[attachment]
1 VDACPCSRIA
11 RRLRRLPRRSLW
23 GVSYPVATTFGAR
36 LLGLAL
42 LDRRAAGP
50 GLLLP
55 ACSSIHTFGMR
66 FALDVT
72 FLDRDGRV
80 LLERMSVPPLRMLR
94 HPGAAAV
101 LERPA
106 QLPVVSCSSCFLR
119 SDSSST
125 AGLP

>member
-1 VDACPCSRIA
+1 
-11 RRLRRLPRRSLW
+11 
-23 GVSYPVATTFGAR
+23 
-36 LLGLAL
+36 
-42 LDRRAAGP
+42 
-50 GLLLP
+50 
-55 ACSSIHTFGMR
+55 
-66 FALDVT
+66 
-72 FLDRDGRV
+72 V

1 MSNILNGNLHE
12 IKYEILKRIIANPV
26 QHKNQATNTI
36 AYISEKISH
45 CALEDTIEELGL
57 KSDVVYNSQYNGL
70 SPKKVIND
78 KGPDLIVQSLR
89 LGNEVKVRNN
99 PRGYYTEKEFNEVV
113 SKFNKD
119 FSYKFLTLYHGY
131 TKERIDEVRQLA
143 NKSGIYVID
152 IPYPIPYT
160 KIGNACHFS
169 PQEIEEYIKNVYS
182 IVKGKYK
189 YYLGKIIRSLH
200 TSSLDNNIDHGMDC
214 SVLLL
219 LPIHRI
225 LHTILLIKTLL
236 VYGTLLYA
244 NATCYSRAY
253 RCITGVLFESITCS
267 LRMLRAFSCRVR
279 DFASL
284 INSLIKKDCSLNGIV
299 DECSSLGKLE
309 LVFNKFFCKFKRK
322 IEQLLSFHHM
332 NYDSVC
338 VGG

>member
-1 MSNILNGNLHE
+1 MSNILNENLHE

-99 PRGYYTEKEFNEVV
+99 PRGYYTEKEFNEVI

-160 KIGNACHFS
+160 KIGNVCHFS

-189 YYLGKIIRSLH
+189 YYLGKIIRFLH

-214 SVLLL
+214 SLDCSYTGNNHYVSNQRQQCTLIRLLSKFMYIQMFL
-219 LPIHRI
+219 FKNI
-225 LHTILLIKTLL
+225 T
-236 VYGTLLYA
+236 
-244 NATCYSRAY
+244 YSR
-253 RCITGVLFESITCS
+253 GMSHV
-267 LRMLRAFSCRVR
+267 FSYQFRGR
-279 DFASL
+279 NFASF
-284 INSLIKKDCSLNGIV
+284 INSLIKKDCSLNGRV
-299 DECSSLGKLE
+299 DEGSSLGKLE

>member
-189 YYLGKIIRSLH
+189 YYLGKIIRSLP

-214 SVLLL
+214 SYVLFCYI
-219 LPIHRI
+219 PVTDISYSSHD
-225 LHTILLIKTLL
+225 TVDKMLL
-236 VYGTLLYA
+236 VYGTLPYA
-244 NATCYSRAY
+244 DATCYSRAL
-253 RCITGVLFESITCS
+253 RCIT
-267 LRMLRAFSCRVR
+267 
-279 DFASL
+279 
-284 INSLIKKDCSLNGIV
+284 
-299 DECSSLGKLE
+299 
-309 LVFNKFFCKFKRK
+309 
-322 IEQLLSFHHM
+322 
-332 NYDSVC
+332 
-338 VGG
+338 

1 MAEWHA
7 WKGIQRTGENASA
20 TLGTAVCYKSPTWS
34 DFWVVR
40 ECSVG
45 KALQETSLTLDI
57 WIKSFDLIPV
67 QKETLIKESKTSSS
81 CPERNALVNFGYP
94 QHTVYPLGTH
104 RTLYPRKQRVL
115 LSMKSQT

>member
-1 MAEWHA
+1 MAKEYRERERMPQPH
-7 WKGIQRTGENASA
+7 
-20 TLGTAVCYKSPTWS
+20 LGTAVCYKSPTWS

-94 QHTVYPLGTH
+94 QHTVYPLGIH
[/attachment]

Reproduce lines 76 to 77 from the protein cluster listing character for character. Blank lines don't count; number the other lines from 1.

-189 YYLGKIIRSLH
+189 YYLGKIIRFLH